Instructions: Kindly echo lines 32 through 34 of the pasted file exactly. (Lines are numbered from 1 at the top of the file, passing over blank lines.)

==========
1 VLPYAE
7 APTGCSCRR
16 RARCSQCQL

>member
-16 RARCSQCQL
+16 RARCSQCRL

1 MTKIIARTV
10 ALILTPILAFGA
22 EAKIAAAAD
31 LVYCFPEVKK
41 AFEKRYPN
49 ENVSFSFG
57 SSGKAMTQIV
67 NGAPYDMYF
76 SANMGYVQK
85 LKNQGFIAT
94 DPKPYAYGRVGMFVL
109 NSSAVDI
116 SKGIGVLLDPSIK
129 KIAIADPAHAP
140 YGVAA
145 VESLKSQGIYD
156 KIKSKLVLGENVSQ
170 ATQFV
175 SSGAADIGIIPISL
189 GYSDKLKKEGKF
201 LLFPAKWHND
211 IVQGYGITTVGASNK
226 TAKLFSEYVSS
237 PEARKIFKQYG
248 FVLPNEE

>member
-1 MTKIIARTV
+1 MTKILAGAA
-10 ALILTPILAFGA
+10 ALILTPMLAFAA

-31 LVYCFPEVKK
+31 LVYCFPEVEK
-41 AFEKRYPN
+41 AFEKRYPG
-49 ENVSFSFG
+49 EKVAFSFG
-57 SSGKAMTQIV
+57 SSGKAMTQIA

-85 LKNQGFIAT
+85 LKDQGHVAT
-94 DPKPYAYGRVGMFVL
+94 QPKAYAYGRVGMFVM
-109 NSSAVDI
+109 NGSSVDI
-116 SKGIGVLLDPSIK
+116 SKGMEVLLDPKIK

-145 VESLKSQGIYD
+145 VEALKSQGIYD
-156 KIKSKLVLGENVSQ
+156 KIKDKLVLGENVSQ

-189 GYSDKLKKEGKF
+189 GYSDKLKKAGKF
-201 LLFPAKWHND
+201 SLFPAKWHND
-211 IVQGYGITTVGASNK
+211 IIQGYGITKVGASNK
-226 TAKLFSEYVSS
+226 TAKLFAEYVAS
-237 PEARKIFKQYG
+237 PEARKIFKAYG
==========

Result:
>member
-1 MTKIIARTV
+1 MTKILAGAA